Advantages Excellent teaching, approachable and helpful staff,historic town, university traditions, small and friendly
Disadvantages No nightlife, cold and windy weather, the yahs and Prince William
Well, I have just graduated from St Andrews, (2 days ago – it was fantastic!) and so I decided to rewrite my originally very short and almost churner-style opinion about the university where I have just spent my last four years, and hope to spend a further few years! (My willingness to stay on shows straight away just how great it is here!)St Andrews was founded in 1411, the first university in Scotland. Scottish academics, many of whom had graduated from Paris, established the university here, and it continued to grow in size, with an explosion of new buildings in the 1960s. This is not a campus based university and buildings are spread out throughout the town, with two highly attractive quadrangles, St Salvator’s, and St Mary’s. In the summer, you often see Japanese tourists getting their cameras out in the hope of catching some St Andrews students strolling through in their striking red undergraduate gowns. Apparently they are such a bright red as this was originally to deter students from entering brothels!
One of the advantages of studying at a Scottish university is the chance to take more subjects than the one in which you hope to take your final exams. In St Andrews, during the first 2 years, you can take 3 (or more) different subjects each year. In my first year, I learnt Russian in addition to studying both Scottish and Modern history, and in my second year took modules in International Relations and Divinity, as well as concentrating on History which was my degree. This is a good system as it enables you to try other subjects which you might not have considered and this can sometimes encourage people to change their degree - I had a friend who was studying psychology and took a module in art history to see what it was like, and enjoyed it so much she is now doing single honours art history. It is nice to know that you are not locked into the degree you originally applied for.The downside of this is that if you are completely dedicated to your subject then you may feel frustrated being forced to study something which is outside your interest. My degree was in history and although I did enjoy the other subjects I took, in 2nd year I wished I could have taken 3 different history modules, but this was not allowed.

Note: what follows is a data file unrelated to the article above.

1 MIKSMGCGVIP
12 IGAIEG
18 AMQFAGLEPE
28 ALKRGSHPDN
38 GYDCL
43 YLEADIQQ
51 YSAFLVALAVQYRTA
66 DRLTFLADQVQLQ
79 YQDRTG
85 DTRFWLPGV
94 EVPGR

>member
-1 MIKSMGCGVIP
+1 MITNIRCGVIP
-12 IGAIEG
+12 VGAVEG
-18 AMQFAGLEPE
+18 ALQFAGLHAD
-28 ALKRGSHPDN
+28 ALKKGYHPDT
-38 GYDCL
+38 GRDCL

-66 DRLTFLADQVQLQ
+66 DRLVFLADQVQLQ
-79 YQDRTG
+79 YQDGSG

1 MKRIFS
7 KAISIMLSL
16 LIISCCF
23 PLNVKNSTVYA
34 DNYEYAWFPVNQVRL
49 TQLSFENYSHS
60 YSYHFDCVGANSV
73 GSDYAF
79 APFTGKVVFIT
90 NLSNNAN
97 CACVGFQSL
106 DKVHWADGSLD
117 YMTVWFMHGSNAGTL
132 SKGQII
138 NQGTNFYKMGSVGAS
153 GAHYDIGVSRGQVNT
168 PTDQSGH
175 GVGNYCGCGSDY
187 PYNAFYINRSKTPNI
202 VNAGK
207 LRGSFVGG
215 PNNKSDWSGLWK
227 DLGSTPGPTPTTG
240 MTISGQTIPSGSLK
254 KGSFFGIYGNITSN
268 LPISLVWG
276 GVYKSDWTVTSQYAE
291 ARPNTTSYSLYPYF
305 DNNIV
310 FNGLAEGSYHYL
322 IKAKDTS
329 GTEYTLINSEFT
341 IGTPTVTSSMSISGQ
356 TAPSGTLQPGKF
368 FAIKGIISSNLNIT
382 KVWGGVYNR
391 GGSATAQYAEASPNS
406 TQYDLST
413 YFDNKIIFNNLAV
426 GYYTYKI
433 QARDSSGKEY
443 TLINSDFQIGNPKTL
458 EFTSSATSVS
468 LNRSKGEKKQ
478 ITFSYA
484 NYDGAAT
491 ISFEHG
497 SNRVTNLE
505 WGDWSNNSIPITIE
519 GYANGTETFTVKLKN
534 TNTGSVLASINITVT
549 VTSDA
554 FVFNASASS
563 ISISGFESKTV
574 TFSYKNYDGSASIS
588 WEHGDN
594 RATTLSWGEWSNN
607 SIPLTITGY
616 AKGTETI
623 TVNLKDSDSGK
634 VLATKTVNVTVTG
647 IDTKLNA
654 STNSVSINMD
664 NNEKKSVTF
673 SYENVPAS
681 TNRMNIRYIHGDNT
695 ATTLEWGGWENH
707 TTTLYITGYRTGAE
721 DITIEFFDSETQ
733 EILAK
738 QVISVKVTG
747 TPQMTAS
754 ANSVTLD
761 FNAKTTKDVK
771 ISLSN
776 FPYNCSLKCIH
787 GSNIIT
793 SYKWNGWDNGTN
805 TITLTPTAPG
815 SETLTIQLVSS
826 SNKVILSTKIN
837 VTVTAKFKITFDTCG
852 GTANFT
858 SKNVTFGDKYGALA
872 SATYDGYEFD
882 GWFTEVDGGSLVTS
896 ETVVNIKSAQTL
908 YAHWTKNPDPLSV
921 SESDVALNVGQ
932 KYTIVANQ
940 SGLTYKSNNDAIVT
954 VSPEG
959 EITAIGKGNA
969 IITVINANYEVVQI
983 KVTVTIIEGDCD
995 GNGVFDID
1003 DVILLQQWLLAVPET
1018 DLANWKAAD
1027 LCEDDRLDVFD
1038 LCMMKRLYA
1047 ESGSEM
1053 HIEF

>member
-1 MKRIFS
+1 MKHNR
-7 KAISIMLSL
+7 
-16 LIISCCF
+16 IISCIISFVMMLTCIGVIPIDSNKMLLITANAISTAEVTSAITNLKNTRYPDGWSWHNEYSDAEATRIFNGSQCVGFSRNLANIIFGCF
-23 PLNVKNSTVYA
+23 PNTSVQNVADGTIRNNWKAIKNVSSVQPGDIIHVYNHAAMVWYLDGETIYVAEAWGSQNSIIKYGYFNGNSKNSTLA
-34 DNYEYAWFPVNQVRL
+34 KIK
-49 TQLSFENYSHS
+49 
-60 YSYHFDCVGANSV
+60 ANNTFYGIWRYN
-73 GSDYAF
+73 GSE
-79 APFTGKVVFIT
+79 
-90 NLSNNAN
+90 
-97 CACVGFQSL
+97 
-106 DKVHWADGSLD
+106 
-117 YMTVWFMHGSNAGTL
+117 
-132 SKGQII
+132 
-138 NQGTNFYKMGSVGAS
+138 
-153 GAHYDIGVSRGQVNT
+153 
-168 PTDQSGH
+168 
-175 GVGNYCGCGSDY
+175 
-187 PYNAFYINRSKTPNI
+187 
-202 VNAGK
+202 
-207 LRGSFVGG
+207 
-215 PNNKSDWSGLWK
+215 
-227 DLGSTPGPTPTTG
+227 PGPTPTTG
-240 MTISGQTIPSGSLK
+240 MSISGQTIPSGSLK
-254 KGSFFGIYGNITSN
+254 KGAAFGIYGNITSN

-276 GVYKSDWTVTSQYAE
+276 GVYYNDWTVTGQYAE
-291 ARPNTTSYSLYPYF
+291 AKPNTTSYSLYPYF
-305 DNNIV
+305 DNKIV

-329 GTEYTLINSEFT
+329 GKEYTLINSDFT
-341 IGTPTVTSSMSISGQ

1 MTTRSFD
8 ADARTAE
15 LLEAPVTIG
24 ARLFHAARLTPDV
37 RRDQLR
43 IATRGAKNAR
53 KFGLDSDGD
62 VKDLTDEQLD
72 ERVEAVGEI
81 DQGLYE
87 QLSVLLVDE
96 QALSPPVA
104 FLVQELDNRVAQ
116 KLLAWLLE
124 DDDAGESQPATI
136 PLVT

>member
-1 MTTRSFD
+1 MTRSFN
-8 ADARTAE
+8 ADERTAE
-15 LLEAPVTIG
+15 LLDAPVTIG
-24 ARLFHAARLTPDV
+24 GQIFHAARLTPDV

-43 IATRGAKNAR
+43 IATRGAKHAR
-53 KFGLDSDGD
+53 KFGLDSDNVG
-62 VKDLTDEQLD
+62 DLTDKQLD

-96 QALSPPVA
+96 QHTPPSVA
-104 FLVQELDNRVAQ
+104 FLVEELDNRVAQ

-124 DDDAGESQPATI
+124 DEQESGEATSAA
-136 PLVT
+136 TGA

In 3rd and 4th year however you can choose to specialise in your particular subject, really narrowing down your interest if you want. I chose for example to focus on C16th history but have also taken a couple of modules outside of this in medieval history. This also gives you the chance to both broaden your knowledge and to make new friends – some of my best friends here are from the Medieval history department, several of whom also hope to stay on next year.
Attention, this is the first review from this author
Instead of giving a negative rating, consider:
Help this member by giving your advice
Report fraud (for example plagiarism) or other issue with the review to the Ciao support team
Add your comment